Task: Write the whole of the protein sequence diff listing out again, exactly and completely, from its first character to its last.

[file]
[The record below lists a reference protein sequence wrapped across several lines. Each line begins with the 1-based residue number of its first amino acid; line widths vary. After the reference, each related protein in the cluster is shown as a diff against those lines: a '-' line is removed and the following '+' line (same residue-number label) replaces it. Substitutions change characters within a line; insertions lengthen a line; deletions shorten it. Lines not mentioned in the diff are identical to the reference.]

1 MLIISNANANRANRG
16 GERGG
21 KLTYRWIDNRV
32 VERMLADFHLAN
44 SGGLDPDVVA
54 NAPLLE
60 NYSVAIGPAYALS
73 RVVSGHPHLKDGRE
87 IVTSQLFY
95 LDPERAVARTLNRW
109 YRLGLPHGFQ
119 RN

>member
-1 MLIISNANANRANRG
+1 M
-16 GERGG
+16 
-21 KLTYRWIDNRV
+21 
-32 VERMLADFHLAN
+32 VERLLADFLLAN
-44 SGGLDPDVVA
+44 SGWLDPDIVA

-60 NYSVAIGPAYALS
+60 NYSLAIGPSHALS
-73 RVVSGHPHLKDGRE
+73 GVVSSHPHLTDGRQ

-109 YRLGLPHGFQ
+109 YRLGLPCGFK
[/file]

[The record below lists a reference protein sequence wrapped across several lines. Each line begins with the 1-based residue number of its first amino acid; line widths vary. After the reference, each related protein in the cluster is shown as a diff against those lines: a '-' line is removed and the following '+' line (same residue-number label) replaces it. Substitutions change characters within a line; insertions lengthen a line; deletions shorten it. Lines not mentioned in the diff are identical to the reference.]

1 MLIISNANANRANRG
16 GERGG
21 KLTYRWIDNRV
32 VERMLADFHLAN
44 SGGLDPDVVA
54 NAPLLE
60 NYSVAIGPAYALS
73 RVVSGHPHLKDGRE
87 IVTSQLFY
95 LDPERAVARTLNRW
109 YRLGLPHGFQ
119 RN

>member
-1 MLIISNANANRANRG
+1 M
-16 GERGG
+16 
-21 KLTYRWIDNRV
+21 
-32 VERMLADFHLAN
+32 VERLLADFLLAN
-44 SGGLDPDVVA
+44 SGWLDPDIVA

-60 NYSVAIGPAYALS
+60 NYSLAIGPSHALS
-73 RVVSGHPHLKDGRE
+73 GVVSSHPHLTDGRQ

-109 YRLGLPHGFQ
+109 YRLGLPCGFK